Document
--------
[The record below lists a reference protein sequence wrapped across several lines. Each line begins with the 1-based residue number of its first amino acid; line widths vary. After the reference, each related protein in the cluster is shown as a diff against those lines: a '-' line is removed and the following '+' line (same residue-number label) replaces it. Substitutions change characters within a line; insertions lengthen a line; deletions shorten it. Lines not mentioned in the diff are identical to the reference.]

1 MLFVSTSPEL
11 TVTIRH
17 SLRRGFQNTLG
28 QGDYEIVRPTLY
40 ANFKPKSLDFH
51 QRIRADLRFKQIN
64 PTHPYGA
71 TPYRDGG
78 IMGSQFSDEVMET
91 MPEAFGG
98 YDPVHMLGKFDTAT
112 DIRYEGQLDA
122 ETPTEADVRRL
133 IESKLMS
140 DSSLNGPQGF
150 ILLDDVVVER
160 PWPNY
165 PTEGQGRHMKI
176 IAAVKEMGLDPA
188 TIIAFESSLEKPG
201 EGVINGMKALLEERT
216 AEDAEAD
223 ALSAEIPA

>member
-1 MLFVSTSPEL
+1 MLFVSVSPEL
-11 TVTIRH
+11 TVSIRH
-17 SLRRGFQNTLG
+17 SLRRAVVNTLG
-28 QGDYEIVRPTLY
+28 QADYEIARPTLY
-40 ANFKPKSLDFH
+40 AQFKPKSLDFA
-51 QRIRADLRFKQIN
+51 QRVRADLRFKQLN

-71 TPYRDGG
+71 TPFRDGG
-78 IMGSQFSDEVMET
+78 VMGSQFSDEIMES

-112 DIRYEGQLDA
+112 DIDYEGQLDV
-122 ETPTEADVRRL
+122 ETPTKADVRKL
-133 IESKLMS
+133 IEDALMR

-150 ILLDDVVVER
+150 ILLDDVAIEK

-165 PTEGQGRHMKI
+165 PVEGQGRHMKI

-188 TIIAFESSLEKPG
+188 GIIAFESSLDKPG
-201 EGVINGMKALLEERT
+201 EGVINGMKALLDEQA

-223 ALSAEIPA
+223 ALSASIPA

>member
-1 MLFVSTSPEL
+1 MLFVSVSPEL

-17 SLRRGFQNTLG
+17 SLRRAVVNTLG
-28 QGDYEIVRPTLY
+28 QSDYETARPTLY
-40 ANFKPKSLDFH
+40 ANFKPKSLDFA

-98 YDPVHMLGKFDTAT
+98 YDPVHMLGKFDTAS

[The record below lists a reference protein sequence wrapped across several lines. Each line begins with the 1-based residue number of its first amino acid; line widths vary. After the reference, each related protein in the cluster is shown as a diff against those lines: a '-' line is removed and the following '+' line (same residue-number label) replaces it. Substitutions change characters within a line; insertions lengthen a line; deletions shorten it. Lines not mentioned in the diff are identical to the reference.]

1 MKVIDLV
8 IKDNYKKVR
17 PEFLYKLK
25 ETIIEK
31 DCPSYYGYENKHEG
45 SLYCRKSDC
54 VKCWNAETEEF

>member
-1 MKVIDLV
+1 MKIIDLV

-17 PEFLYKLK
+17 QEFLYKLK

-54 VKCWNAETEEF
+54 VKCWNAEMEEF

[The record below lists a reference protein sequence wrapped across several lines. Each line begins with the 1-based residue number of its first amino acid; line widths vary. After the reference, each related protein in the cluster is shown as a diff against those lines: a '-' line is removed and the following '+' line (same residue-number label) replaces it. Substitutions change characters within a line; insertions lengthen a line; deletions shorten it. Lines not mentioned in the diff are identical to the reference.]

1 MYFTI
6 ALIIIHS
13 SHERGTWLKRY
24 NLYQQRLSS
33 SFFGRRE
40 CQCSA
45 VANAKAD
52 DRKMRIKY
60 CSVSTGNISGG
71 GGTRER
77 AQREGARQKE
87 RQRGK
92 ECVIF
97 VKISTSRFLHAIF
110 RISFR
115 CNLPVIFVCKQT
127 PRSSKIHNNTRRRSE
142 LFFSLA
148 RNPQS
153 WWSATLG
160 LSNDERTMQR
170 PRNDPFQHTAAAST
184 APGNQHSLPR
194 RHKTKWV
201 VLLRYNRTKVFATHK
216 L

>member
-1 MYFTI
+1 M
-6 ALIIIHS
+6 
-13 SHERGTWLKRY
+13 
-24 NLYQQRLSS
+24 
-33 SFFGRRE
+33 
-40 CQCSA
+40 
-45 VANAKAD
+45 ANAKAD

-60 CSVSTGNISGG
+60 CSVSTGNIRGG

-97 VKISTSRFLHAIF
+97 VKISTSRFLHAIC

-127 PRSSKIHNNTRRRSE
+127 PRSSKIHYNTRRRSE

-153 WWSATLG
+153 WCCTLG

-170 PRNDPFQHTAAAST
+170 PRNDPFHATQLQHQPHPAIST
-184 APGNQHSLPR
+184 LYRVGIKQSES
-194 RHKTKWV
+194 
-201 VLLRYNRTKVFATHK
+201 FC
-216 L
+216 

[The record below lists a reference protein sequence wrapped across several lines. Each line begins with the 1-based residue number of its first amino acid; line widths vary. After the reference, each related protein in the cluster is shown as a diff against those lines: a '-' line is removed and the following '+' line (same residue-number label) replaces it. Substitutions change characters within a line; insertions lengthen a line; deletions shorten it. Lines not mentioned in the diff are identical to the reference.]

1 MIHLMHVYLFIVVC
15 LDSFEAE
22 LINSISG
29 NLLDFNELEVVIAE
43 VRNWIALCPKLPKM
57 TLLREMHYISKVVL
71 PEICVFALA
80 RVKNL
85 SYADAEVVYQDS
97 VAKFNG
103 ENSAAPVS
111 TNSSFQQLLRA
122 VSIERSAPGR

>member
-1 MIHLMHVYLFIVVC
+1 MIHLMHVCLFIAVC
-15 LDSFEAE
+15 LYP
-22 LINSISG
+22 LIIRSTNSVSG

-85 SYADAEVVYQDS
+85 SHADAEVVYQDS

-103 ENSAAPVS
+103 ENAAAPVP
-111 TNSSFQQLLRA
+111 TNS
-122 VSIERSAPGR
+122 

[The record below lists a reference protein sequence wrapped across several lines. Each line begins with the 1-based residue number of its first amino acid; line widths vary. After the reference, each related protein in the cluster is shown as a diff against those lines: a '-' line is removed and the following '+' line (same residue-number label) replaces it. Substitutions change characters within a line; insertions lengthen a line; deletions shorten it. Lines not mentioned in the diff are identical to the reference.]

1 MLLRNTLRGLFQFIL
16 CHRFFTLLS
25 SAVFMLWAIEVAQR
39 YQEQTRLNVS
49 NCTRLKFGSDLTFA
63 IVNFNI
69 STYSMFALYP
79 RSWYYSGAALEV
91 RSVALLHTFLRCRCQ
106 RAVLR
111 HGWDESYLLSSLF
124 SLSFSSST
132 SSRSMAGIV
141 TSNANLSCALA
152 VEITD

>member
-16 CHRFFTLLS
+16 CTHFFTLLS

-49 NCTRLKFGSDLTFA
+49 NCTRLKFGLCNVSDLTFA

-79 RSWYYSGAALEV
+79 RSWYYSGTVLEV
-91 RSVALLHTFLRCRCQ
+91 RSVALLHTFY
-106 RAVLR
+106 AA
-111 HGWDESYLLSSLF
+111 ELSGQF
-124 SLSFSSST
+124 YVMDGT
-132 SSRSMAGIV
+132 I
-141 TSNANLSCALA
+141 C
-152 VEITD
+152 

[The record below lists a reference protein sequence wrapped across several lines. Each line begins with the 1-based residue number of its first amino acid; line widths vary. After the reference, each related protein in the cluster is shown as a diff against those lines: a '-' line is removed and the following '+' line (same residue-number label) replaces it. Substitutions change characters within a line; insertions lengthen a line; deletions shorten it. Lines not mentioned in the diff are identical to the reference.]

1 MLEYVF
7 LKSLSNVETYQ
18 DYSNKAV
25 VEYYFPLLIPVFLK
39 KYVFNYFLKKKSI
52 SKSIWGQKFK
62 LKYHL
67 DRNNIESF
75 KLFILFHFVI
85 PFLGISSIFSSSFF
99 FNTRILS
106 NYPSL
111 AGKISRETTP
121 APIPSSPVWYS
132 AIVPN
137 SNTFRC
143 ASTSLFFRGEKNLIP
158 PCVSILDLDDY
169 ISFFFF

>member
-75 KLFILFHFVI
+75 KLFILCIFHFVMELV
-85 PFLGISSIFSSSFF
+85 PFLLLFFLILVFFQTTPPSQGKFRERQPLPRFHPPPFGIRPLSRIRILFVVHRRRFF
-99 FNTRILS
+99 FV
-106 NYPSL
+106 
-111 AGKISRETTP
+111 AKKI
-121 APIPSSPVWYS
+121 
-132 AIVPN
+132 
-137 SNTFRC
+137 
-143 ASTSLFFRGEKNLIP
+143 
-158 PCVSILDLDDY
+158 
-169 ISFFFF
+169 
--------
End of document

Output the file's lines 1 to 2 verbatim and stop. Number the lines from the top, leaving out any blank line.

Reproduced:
[The record below lists a reference protein sequence wrapped across several lines. Each line begins with the 1-based residue number of its first amino acid; line widths vary. After the reference, each related protein in the cluster is shown as a diff against those lines: a '-' line is removed and the following '+' line (same residue-number label) replaces it. Substitutions change characters within a line; insertions lengthen a line; deletions shorten it. Lines not mentioned in the diff are identical to the reference.]

1 MLFVSTSPEL